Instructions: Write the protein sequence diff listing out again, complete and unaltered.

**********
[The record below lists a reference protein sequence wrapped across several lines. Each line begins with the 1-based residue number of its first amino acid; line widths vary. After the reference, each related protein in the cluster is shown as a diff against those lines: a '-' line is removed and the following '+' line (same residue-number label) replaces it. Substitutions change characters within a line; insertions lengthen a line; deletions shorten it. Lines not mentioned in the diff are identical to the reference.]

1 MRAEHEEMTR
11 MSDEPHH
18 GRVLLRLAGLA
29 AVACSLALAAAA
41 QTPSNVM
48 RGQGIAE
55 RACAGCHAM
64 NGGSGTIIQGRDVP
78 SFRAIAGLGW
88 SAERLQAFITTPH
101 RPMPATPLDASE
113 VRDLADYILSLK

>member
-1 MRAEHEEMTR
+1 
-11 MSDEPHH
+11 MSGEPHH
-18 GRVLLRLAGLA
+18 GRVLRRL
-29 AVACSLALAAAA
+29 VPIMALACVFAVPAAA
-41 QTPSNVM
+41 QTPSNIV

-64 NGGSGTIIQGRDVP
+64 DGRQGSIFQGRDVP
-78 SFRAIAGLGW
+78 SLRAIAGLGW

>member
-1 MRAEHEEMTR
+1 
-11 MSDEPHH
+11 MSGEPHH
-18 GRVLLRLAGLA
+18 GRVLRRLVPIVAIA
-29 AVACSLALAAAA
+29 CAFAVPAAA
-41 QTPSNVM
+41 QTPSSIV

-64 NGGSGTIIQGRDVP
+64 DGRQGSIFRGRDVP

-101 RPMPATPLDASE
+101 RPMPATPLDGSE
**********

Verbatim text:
[The record below lists a reference protein sequence wrapped across several lines. Each line begins with the 1-based residue number of its first amino acid; line widths vary. After the reference, each related protein in the cluster is shown as a diff against those lines: a '-' line is removed and the following '+' line (same residue-number label) replaces it. Substitutions change characters within a line; insertions lengthen a line; deletions shorten it. Lines not mentioned in the diff are identical to the reference.]

1 MRAEHEEMTR
11 MSDEPHH
18 GRVLLRLAGLA
29 AVACSLALAAAA
41 QTPSNVM
48 RGQGIAE
55 RACAGCHAM
64 NGGSGTIIQGRDVP
78 SFRAIAGLGW
88 SAERLQAFITTPH
101 RPMPATPLDASE
113 VRDLADYILSLK

>member
-1 MRAEHEEMTR
+1 
-11 MSDEPHH
+11 MSGEPHH
-18 GRVLLRLAGLA
+18 GRVLRRL
-29 AVACSLALAAAA
+29 VPIMALACVFAVPAAA
-41 QTPSNVM
+41 QTPSNIV

-64 NGGSGTIIQGRDVP
+64 DGRQGSIFQGRDVP
-78 SFRAIAGLGW
+78 SLRAIAGLGW

>member
-1 MRAEHEEMTR
+1 
-11 MSDEPHH
+11 MSGEPHH
-18 GRVLLRLAGLA
+18 GRVLRRLVPIVAIA
-29 AVACSLALAAAA
+29 CAFAVPAAA
-41 QTPSNVM
+41 QTPSSIV

-64 NGGSGTIIQGRDVP
+64 DGRQGSIFRGRDVP

-101 RPMPATPLDASE
+101 RPMPATPLDGSE